Apex bank cites exemption under RTI, but former info commissioner disagrees
NEW DELHI Why were 1000 and 500 rupee notes outlawed by the government?
Nearly 50 days after the government announced that these notes would cease to be legal tender, the Reserve Bank of India feels that the reasons for the sudden announcement cannot be made public.
The monetary policy regulator also refused to give any details about the time it will take to replenish the currency notes. “The query is in the nature of seeking future date of an event which is not defined as information as per Section 2(f) of the RTI Act,” RBI said in response to an RTI query.
The apex bank refused to disclose reasons for the demonetisation of about Rs 20 lakh crore of currency in the country citing Section 8(1)(a) of the Right to Information Act.
The section states, “Information, disclosure of which would prejudicially affect the sovereignty and integrity of India, the security, strategic, scientific or economic interests of the State, relation with foreign State or lead to incitement of an offence.”
The central bank also refused to explain as to how exemption would apply in the given case as the decision was already taken and there was no way that disclosure of information would have fit in any of the reasons cited in section 8(1)(a) of the RTI Act.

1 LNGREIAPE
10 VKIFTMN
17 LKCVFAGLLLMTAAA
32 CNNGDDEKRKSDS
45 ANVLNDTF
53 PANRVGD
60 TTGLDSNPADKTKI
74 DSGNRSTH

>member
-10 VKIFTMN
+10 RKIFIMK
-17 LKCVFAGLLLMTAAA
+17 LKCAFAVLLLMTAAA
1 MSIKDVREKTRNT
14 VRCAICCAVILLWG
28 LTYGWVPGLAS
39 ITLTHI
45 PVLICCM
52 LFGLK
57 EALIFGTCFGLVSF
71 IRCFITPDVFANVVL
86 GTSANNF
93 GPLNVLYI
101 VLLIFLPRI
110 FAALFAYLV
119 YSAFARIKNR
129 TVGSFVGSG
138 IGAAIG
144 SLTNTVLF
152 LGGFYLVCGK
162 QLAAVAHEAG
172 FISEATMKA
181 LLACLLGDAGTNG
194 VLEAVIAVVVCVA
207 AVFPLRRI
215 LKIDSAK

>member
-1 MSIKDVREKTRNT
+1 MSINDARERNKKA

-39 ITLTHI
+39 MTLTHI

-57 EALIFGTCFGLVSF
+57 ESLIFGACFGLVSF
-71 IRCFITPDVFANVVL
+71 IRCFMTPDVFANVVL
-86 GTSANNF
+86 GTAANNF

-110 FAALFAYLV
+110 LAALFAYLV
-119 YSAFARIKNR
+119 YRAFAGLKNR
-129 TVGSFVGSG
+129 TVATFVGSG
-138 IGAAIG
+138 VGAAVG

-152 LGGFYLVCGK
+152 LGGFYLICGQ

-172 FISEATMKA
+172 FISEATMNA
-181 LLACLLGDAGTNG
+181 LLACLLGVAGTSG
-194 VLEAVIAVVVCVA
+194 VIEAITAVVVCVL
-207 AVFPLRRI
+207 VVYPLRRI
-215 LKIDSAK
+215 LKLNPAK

“The clause of public interest would apply where exemption clause applies on the information sought by an applicant. In the present case, the information sought does not attract any exemption clause,” former Central Information Commissioner Shailesh Gandhi told PTI.
He said law is very clear that when a public authority rejects to disclose some information, it must give clear reasons as to how the exemption clause would apply in the given case.
Recently, it had refused to part with minutes of meetings held on the issue of demonetisation, which was announced by Prime Minister Narendra Modi on November 8.
Responding to an RTI application filed by activist Venkatesh Nayak, RBI refused to disclose the minutes of the crucial meetings citing section 8(1)(a) of the RTI Act.
No jail term for holding old notes
The government has made holding of more than 10 junked Rs 500/1000 notes a penal offence punishable with a minimum Rs 10,000 fine, but the harsher four-year jail term has been dropped.
The Specified Bank Notes Cessation of Liabilities Ordinance, approved on Wednesday by the Cabinet headed by Prime Minister Narendra Modi, allows individuals to hold no more than 10 notes of the old currency. It allows 25 such currencies to be held by research scholars.